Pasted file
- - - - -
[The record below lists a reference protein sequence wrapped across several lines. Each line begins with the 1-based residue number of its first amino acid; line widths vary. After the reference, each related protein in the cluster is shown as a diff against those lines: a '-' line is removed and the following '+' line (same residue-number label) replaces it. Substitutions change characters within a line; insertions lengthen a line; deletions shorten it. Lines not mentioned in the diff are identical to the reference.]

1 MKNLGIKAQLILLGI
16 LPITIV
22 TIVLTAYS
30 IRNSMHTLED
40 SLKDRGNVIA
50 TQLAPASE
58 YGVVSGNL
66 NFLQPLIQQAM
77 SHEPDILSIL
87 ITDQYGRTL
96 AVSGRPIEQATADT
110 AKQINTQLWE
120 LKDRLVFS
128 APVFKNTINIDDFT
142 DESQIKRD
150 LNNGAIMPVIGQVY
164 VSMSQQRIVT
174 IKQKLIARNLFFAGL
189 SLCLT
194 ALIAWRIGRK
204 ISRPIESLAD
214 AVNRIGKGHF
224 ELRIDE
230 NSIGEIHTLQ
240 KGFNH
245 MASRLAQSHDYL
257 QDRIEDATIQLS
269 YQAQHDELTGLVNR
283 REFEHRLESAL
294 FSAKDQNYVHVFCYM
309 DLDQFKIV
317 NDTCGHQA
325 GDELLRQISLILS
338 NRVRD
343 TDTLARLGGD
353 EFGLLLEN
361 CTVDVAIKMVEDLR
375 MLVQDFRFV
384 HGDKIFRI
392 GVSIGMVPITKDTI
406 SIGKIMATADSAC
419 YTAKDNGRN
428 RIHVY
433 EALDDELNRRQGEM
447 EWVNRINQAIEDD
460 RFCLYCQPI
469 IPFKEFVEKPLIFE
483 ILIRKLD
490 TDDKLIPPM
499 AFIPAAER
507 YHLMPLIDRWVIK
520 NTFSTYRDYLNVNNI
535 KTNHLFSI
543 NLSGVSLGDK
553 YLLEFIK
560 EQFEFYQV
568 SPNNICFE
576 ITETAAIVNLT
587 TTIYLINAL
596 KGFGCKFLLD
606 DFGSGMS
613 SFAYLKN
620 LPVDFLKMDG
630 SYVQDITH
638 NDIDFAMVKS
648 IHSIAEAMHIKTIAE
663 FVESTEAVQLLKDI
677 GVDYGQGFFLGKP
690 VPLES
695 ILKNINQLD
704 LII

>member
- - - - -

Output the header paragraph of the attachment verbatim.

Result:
[The record below lists a reference protein sequence wrapped across several lines. Each line begins with the 1-based residue number of its first amino acid; line widths vary. After the reference, each related protein in the cluster is shown as a diff against those lines: a '-' line is removed and the following '+' line (same residue-number label) replaces it. Substitutions change characters within a line; insertions lengthen a line; deletions shorten it. Lines not mentioned in the diff are identical to the reference.]